Dreams of Distance: Bergman's Shame, a Borderlands View

By Graeme Hobbs

ingmar-bergman.jpgIngmar Bergman

"Shame is not about the bombs; it is about the gradual infiltration of fear" – Ingmar Bergman.

Jan, after we have already been pierced and grated by sounds of squeaks and interference on the radio, by hectoring announcements, by loudspeaker commands, by machine-gun fire and a martial drum, you begin with a dream in which you talk of you and Eva playing once more in your orchestra. You say that all you have at that moment in your lives is already behind you, and that you remembered your present life of contentment as a nightmare. Here is a dream for you, from another time entirely.

The firestorms spread inland from the coast. Birds blackened the sky and starlings congregated on the wires. This tired me and I sat on the bench, my arm taking the weight of my head as I waited to be consumed. When I felt the fire at my back however, I rose and moved off with the throng, knowing that I would survive.

Jan, like you I once thought that distance from conflict could be measured in kilometres, but this is something I no longer believe. Refuge is always temporary, and always conditional. Perhaps you already know that this space you have put between yourselves and the events of an unnamed war will be eradicated, at first by nothing more than sounds made fractious and unfamiliar. Your alarm clock is as insistent as a school bell, and the upward tear of your bedroom blinds and the laying out of crockery on the breakfast table are no longer sounds of homely innocence. As Eva washes herself, the second hand on your alarm clock is ticking, ticking. A wisdom tooth is starting to penetrate your gum.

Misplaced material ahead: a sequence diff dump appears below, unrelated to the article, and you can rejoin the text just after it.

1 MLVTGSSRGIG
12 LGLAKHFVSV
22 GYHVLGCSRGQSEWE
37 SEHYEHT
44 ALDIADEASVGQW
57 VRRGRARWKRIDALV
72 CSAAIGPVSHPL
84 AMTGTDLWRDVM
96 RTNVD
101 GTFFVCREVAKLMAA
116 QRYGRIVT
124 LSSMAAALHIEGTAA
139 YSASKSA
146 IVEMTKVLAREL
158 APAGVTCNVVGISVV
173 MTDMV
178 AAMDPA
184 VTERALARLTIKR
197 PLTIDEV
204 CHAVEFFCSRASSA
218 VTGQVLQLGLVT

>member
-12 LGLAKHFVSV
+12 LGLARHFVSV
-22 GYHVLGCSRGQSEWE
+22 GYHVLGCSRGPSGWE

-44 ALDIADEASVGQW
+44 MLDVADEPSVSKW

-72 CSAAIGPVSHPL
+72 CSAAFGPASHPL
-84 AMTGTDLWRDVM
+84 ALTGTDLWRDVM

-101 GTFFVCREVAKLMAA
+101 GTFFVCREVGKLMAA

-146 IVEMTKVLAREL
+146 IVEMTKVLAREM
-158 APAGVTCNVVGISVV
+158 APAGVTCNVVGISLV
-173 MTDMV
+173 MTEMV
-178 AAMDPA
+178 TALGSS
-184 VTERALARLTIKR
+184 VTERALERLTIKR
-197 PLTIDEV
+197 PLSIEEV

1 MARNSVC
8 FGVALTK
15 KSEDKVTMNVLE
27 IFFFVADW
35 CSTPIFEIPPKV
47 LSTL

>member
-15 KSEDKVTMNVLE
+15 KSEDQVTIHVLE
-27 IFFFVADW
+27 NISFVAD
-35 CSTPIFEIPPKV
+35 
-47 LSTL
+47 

These are uncertain times in this valley where we have settled. People are working conscientiously, making up for lost time. We do not want to be called to account with our work un-begun. A few tried drinking in defiance of the moment but the beer was sour and the enjoyment forced. Most have returned to their worksheds and applied themselves to old jobs: freeing seized machinery, making new handles for tools, joining wood. News comes from outside but we pay little attention. The same names are repeated, now good now bad. What have they to do with us? Our villagers have become industrious, even puritan. Our nights are heavy with sleep.

Other sounds will soon cross the distance to where you are, involving you, drawing you in. You will hear church bells on that ordinary Friday at five past six in the morning as you load lingonberries into your van; Eva will answer the ringing telephone and no one will be at the other end; a convoy of military trucks will tow rocket launchers past your yard.

When you reach the town, with its temporary signposts and military police, you will see people carrying suitcases, heading away, they hope, to safety, and your open boxes of berries will suddenly seem just one small trip away from spillage. The stream of military vehicles rumbling through the cobbled streets will make you feel like vulnerable strangers in your own land, as later, will the raising of a door latch in a house no longer your own. You will be given intimations of fragility, of objects of a life so easily smashed; an 18th century Meissen music box, good wine in a bottle, a violin that has been played and cherished through one and a half centuries. Fredrik, your acquaintance who lives among his antiques, will reveal unexpected intimacies of his life to you and Eve, so that you can be witnesses that there was another time, a time when he was not discomfited by an ill-fitting uniform. Your drink together in contemplation of this place of polished, preserved stillness, as a pendulum clock measures out the time behind you, will already seem like a memory.